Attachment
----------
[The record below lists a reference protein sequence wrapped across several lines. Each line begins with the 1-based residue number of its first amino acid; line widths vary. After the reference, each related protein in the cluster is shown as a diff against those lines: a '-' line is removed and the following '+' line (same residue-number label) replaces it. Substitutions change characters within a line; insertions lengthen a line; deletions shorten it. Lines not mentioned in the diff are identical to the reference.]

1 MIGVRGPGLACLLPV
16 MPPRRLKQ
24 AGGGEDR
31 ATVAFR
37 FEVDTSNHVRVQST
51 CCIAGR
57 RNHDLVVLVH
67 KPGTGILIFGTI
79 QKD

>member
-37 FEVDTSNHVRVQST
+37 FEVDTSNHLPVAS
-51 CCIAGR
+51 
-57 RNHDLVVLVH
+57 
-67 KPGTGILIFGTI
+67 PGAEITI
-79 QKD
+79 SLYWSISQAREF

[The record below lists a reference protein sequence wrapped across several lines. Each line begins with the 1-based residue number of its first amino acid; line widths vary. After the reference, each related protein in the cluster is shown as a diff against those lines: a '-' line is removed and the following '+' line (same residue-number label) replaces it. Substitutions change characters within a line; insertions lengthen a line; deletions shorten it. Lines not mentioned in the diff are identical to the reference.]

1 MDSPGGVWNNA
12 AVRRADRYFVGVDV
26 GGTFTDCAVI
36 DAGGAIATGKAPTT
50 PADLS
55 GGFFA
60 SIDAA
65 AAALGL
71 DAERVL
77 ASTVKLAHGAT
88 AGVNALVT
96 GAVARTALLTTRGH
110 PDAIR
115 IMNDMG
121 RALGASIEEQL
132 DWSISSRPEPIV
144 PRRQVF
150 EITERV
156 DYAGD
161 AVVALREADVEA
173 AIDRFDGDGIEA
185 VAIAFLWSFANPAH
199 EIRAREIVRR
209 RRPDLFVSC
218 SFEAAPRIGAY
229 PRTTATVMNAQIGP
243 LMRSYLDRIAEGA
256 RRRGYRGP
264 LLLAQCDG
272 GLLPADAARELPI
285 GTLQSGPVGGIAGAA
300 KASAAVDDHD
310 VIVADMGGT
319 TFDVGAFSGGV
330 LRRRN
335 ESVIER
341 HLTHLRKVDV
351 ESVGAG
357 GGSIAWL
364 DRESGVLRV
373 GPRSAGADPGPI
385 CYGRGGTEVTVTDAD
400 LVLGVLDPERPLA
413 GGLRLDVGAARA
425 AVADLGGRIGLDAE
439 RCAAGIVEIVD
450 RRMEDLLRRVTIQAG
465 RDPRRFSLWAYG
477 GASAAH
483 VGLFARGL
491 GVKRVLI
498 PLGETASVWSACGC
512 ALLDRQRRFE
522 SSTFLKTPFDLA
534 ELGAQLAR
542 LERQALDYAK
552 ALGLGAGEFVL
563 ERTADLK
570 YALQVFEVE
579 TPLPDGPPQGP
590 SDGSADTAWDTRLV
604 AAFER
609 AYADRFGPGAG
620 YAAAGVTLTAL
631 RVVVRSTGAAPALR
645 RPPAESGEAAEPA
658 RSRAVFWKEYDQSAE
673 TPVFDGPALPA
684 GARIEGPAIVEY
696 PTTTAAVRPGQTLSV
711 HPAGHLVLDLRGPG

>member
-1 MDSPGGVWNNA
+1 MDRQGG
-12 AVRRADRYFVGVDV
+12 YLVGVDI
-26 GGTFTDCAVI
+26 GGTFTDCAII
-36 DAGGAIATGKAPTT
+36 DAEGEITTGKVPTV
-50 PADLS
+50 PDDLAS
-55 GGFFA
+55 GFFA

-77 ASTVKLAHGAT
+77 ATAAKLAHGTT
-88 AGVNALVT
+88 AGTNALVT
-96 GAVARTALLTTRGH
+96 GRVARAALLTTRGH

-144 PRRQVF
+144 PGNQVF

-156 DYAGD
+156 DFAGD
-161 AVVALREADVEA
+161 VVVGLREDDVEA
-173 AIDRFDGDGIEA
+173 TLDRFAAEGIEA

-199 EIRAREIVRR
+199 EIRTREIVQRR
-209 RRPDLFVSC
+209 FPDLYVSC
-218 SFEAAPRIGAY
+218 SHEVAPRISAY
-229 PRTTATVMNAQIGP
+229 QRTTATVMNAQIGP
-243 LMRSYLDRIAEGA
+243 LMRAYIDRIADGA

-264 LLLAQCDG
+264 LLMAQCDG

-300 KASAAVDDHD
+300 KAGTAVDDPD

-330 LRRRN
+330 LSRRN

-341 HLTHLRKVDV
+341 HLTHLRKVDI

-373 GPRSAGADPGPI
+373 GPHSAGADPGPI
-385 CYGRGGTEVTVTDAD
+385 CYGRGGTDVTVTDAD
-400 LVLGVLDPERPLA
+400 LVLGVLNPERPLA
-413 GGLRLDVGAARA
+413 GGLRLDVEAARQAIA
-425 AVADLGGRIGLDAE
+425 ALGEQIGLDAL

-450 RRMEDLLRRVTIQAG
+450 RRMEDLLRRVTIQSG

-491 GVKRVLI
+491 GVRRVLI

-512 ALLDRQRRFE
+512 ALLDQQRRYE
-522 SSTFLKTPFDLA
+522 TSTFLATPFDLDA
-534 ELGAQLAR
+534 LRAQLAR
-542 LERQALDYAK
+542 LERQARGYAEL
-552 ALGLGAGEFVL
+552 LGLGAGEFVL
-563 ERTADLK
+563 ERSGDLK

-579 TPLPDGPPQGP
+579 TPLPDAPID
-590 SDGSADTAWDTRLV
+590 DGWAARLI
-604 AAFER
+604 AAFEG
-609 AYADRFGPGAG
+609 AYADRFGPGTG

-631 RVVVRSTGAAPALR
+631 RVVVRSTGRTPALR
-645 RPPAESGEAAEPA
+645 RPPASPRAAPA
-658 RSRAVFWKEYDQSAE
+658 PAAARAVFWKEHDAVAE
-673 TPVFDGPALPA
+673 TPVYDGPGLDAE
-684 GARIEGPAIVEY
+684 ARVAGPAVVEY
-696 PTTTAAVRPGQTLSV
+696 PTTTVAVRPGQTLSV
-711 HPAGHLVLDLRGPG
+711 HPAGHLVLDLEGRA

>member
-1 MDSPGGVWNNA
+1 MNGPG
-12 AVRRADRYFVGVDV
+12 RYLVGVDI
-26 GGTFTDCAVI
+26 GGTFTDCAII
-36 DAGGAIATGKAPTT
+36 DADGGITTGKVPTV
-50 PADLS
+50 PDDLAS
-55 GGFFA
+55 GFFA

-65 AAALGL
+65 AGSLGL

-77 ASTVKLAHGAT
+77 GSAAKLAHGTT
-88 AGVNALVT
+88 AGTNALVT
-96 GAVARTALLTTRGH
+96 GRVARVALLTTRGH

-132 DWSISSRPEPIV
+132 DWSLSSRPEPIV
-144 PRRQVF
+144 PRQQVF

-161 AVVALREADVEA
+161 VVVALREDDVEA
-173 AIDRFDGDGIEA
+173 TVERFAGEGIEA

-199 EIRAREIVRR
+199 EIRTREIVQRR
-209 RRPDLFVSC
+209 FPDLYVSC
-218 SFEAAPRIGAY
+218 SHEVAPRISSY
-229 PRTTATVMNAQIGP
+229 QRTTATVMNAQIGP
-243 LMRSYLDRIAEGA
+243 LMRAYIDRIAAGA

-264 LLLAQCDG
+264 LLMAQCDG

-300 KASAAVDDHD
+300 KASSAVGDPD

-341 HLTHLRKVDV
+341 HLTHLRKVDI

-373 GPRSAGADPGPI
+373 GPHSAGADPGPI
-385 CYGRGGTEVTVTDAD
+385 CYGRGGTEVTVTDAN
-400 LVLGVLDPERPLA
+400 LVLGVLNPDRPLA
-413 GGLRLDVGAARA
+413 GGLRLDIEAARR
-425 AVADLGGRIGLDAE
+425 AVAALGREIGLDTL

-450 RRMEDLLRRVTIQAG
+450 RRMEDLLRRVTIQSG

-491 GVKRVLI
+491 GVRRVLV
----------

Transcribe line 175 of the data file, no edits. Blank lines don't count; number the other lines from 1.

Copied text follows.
-645 RPPAESGEAAEPA